Car insurance for multiple drivers FAQs

Depending on the insurance company you use, adding and dropping drivers can be done online or over the phone with your insurance agent. You will need to have certain information handy in order to officially add them as a driver:

  • Full name
  • Date of birth
  • Gender
  • Driver’s license number
  • Occupation

It is cheaper to have multiple drivers and/or vehicles on one policy than it is to enroll in two separate insurance policies. With more than one driver or vehicle, your insurance company may reward you with a "multi-vehicle" or "multi-drivers" discount, a common discount opportunity available across insurance companies.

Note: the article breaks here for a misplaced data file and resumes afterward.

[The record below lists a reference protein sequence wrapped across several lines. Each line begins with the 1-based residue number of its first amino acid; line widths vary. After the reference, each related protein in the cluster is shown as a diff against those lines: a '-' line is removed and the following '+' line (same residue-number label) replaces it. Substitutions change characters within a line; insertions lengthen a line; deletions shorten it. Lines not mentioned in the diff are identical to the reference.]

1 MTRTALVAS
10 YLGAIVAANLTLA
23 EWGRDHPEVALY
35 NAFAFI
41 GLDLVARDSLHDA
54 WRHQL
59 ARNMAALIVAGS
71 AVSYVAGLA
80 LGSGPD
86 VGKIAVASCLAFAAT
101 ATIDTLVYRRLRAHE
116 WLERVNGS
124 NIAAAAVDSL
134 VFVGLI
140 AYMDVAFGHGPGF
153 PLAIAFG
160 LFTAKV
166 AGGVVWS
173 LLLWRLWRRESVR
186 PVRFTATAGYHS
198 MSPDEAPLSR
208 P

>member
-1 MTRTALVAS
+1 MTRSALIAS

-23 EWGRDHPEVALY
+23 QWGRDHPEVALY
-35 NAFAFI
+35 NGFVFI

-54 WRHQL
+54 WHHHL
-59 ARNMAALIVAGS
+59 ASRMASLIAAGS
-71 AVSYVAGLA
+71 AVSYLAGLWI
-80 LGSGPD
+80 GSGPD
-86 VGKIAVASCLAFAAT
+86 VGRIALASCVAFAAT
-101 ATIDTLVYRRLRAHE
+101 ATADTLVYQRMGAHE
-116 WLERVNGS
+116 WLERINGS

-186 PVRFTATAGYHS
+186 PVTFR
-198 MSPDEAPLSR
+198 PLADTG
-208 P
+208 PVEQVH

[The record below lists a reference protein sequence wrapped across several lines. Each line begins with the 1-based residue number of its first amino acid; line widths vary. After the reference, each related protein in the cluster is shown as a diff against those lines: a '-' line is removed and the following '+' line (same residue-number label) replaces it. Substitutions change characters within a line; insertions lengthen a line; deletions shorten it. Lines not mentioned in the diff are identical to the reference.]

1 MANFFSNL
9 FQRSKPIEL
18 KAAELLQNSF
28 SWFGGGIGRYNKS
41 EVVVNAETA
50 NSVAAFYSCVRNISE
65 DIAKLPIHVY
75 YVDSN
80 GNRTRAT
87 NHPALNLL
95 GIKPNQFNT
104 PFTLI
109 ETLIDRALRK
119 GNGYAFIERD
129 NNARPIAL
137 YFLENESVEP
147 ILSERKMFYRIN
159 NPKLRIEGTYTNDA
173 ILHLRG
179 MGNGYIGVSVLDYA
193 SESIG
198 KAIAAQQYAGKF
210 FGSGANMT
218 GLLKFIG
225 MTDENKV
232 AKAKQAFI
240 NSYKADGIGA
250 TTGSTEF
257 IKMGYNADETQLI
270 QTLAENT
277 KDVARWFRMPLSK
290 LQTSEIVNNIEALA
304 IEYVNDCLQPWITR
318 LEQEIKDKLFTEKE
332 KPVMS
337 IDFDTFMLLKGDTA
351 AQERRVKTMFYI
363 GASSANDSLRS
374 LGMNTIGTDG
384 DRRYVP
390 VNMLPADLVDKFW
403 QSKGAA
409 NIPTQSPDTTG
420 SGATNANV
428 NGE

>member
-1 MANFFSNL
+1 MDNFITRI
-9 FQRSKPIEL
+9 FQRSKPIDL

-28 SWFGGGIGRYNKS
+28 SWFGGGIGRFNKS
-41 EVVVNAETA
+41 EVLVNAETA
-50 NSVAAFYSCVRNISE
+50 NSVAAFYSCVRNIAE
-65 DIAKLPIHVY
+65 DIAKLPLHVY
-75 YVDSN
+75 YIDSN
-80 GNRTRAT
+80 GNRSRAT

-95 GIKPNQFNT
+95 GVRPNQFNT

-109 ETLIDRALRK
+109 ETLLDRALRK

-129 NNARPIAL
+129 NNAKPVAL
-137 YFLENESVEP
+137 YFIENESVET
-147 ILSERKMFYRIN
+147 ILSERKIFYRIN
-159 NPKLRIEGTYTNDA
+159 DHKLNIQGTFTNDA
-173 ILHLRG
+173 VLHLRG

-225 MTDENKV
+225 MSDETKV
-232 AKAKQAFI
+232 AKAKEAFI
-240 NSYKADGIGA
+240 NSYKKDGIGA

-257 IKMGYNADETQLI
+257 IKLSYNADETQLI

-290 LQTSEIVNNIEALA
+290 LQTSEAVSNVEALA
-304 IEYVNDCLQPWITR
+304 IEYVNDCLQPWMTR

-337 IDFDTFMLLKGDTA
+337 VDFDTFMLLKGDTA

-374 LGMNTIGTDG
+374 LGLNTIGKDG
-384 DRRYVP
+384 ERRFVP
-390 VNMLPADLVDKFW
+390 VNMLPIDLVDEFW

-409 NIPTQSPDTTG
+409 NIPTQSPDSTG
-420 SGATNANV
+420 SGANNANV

This depends on your insurer. Most companies allow up to a specific amount of drivers or vehicles on one policy. Typically, this number is four each but can vary from one company to another. For more information, contact your insurance provider.

Compare quotes from over 100 providers.

Location pin icon
No junk mail. No spam calls. Free quotes.

About The Zebra

The Zebra is not an insurance company. We publish data-backed, expert-reviewed resources to help consumers make more informed insurance decisions.

  • The Zebra’s insurance content is written and reviewed for accuracy by licensed insurance agents.
  • The Zebra’s insurance editorial content is not subject to review or alteration by insurance companies or partners.
  • The Zebra’s editorial team operates independently of the company’s partnerships and commercialization interests, publishing unbiased information for consumer benefit.
  • The auto insurance rates published on The Zebra’s pages are based on a comprehensive analysis of car insurance pricing data, evaluating more than 83 million insurance rates from across the United States.